Businesswoman Latesha Isbell Howard advocates for economic equity for minority women-owned businesses
Find out more at www.successwithlatesha.com.
“The problems of racial injustice and economic injustice cannot be solved without a radical redistribution of political and economic power.”
– Dr. Martin Luther King, Jr.
In the business world rooted in racism and economic inequity, we can either talk about the problem or take action. Latesha Isbell Howard, a business management consultant and marketing manager for a Fortune 500 company, is all about action. With over 25 years in the business industry, she noticed a problem within her community with the lack of financial knowledge, access to capital, and entrepreneurship education, so she decided to launch Savvy Diva Enterprises.
“A lot of us were not taught about credit and personal finances,” said Howard. “Financial literacy and entrepreneurship aren’t taught in high school or college, and that’s why I offer these services.”
Her company specializes in business credit, funding solutions, education and resources for minority female entrepreneurs. She also provides additional resources that support personal credit optimization, helping clients to become lender ready.
Operating in the corporate world with her Master’s in Business Administration and a Bachelor’s in Finance, Howard has gained valuable expertise to help her clients to structure, fund, and operate their small businesses like Fortune 500 companies.
“I love what I do, but I am only making small ripples in the ocean. God says it’s time to go bigger!” said Howard. And this is why she has launched a huge initiative to serve 2,300 minority women-owned businesses annually. Savvy Diva Enterprises has developed an entrepreneurship academy, small business incubator, community development loan fund, real estate investing program, and youth financial literacy and entrepreneurship program.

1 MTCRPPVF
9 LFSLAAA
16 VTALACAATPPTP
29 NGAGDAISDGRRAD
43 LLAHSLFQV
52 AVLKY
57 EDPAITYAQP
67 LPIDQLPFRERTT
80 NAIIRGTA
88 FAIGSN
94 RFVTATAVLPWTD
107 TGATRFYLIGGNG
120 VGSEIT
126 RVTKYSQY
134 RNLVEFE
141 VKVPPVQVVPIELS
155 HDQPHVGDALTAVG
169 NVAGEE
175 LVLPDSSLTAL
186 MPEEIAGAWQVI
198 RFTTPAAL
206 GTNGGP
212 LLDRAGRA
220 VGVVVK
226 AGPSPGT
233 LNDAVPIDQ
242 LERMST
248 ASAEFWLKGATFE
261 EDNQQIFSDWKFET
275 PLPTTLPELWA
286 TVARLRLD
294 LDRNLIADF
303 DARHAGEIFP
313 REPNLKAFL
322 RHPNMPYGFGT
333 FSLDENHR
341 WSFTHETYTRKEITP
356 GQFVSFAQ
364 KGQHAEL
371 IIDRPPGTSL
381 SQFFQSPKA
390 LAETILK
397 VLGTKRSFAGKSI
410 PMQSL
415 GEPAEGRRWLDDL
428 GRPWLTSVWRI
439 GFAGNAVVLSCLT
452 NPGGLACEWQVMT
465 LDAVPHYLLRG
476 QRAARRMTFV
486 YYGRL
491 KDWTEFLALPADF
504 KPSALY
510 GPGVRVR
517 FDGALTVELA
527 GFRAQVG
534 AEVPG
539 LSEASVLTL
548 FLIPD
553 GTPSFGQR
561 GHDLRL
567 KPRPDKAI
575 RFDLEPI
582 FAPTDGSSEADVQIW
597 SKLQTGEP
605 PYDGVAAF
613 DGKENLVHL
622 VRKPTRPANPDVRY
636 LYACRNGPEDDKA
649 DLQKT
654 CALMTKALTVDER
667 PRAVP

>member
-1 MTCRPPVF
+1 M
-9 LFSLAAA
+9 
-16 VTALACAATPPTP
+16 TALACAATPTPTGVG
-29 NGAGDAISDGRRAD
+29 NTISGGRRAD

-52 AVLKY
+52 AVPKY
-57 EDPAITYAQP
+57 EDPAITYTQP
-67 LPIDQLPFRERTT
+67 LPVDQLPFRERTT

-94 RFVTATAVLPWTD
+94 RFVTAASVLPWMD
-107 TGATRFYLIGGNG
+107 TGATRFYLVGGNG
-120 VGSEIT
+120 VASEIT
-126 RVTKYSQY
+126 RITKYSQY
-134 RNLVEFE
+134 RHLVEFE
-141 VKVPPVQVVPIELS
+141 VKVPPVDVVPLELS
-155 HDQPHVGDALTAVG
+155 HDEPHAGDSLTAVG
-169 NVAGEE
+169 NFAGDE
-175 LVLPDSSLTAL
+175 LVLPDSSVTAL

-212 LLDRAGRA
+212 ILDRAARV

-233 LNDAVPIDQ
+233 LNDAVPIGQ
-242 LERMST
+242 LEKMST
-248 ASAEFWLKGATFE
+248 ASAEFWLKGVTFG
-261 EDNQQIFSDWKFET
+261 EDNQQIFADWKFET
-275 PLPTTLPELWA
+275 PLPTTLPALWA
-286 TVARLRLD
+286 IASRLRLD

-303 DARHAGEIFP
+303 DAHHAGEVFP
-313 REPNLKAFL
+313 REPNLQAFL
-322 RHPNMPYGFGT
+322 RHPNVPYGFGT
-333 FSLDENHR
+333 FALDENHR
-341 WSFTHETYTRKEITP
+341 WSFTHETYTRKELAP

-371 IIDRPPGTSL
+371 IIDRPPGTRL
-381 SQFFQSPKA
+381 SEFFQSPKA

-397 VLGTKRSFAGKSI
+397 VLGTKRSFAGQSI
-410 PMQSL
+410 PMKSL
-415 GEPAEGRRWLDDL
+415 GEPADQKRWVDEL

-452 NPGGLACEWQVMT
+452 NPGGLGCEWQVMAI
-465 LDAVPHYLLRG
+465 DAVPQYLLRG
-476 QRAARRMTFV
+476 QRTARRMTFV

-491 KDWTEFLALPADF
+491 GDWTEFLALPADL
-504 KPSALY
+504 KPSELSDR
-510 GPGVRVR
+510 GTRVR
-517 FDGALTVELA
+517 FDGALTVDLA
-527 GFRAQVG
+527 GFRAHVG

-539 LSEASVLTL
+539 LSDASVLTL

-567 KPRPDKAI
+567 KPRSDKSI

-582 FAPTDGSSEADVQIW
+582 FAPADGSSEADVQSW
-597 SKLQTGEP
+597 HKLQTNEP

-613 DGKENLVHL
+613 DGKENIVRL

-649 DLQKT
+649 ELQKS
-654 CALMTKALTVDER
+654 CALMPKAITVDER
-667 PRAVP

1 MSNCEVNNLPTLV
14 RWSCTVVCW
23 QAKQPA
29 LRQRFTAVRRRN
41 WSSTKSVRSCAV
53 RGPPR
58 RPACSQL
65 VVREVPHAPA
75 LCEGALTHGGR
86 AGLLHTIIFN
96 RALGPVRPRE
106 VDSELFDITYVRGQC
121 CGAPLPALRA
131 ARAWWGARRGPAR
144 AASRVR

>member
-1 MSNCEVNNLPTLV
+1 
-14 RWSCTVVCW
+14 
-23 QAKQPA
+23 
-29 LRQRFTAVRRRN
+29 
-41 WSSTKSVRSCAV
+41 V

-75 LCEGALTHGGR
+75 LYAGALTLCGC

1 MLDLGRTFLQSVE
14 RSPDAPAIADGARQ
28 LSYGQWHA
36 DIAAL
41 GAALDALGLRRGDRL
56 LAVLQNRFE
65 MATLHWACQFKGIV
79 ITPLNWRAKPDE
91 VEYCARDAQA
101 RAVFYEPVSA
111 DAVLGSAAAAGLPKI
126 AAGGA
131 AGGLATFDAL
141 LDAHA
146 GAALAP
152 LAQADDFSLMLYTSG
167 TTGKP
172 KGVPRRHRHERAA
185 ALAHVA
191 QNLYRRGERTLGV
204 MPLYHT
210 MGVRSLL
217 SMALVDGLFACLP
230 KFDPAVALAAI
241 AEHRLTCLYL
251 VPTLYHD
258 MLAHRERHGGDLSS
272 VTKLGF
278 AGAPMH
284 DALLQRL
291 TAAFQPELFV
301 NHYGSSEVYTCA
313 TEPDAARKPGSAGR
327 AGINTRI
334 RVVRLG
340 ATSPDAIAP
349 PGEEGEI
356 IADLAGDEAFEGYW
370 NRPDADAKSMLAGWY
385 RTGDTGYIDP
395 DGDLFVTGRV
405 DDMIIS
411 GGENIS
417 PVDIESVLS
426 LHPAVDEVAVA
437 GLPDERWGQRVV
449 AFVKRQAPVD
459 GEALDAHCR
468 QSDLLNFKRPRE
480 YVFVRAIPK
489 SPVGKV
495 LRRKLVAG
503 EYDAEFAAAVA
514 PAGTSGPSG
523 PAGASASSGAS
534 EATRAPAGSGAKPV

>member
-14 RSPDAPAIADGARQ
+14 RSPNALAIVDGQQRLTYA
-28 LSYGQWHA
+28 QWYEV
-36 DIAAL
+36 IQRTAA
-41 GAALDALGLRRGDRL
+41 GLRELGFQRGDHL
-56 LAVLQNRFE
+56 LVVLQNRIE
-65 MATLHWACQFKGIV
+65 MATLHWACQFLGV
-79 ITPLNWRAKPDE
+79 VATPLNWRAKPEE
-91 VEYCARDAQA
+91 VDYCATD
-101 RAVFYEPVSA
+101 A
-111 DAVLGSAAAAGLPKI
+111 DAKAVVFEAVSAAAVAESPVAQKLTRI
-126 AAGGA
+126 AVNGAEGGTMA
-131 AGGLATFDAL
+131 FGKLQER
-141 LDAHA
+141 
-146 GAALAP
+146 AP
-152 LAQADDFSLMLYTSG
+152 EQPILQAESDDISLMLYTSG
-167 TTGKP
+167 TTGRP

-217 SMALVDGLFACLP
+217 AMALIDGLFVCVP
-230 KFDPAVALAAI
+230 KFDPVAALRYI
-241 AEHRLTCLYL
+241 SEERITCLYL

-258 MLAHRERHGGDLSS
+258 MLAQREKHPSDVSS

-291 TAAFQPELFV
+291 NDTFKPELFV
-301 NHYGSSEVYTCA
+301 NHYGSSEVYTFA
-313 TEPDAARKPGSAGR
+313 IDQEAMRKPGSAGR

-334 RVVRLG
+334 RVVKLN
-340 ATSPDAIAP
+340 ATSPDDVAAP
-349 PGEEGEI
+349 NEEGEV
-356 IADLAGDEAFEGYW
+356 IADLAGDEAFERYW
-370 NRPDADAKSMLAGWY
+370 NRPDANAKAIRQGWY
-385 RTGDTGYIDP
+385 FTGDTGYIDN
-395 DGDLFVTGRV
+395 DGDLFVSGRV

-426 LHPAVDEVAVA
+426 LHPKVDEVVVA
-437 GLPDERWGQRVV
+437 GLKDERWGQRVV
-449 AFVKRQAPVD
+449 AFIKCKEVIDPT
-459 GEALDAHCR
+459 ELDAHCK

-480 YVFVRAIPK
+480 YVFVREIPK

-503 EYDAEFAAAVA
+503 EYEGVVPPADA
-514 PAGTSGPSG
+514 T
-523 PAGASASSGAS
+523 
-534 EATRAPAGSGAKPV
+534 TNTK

“This is a call to action to every bank with CRA goals, every corporation or municipality with community and economic development goals, every philanthropist that wants to leave a legacy, and every government funding program that supports entrepreneurship or financial literacy. We’re also seeking partnerships with nonprofits whose mission aligns with ours,” said Howard. To learn more about how you can support this initiative, click here.
“Together we can change the lives of an underrepresented, underserved, and underutilized population,” said Howard. A study by McKinsey & Company states that “in a parity scenario, Black-owned businesses would generate $1.6 trillion more than they do today.” This point illustrates why economic equity is vitally important.
This trailblazing wife, mother, entrepreneur, and stage 3 breast cancer survivor lights up when she talks about teaching clients how to turn their passion into a plan and transform the plan into profits. “I love to see people win; helping these women level up in their business and finances is my life purpose,” said Howard.
To find out more, interested parties are invited to visit www.successwithlatesha.com